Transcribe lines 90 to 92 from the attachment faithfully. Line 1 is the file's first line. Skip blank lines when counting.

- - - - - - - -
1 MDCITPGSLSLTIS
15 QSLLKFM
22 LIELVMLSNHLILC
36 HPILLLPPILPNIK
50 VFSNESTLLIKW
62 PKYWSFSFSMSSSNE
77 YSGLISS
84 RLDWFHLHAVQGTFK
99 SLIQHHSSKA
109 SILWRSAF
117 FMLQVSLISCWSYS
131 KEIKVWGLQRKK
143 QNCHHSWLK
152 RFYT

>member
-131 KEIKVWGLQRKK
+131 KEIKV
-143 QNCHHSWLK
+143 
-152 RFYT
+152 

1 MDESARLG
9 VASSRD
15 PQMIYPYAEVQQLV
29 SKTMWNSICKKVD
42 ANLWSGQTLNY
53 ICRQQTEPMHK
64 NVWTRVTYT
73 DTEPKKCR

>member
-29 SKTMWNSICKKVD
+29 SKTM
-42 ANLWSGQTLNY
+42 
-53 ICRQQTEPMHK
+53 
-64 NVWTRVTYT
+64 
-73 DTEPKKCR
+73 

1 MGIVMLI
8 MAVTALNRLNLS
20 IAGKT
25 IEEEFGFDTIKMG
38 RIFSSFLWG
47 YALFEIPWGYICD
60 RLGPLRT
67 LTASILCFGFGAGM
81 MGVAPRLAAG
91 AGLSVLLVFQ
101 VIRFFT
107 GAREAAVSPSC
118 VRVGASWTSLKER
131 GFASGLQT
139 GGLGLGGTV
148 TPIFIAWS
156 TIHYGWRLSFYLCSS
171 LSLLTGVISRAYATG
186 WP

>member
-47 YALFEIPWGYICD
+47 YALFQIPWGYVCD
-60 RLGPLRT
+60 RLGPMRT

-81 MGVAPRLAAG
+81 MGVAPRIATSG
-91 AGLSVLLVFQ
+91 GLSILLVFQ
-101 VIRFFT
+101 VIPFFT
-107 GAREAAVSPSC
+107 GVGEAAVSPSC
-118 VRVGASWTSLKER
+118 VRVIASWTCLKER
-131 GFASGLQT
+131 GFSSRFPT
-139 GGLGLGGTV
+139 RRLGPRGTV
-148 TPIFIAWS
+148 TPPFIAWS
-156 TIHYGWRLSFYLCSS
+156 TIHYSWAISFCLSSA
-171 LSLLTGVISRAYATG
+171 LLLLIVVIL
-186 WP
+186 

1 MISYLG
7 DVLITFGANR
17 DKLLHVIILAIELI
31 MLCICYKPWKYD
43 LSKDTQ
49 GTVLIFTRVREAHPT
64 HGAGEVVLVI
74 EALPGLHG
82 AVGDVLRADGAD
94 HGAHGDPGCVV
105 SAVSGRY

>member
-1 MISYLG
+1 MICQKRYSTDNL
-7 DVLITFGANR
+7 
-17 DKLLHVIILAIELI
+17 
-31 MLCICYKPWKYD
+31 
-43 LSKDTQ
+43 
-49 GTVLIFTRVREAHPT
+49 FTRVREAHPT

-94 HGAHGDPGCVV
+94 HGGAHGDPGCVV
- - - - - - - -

31 MLCICYKPWKYD
43 LSKDTQ
49 GTVLIFTRVREAHPT